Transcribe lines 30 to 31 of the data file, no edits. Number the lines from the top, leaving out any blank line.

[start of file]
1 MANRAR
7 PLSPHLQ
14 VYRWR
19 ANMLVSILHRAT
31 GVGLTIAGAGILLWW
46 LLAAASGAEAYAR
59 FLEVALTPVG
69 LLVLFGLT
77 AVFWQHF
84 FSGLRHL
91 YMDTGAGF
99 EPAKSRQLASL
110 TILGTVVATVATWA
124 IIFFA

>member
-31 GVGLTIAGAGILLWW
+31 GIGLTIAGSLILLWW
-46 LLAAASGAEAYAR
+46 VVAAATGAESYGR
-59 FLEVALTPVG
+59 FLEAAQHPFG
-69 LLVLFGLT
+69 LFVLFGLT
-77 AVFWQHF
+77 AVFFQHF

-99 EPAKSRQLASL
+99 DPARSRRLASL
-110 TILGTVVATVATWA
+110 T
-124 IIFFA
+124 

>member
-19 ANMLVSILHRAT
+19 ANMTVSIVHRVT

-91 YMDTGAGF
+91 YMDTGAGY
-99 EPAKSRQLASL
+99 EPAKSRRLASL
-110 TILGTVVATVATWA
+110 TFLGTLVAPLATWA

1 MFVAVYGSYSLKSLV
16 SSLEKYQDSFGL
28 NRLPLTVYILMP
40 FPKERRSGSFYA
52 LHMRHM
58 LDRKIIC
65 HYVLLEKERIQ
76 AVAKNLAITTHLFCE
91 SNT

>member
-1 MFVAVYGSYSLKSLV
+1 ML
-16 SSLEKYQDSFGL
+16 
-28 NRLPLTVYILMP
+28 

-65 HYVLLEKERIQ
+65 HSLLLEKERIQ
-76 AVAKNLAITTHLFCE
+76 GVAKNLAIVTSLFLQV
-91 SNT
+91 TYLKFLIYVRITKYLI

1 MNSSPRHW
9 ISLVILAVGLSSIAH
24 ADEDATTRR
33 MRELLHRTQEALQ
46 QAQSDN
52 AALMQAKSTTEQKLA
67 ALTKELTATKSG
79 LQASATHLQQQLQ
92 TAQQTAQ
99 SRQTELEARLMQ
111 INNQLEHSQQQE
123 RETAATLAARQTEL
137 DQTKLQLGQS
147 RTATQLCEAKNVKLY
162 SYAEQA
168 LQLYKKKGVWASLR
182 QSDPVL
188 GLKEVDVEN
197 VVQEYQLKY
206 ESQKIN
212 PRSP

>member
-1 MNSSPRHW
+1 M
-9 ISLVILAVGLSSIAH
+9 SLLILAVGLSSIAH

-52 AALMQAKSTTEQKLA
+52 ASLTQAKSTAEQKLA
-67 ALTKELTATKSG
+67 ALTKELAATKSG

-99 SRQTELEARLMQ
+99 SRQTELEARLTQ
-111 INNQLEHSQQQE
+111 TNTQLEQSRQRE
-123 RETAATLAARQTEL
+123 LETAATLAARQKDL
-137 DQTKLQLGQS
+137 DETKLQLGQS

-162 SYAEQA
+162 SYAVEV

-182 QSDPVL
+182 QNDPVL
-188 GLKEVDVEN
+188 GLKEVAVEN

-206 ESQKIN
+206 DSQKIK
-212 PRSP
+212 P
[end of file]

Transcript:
-124 IIFFA
+124 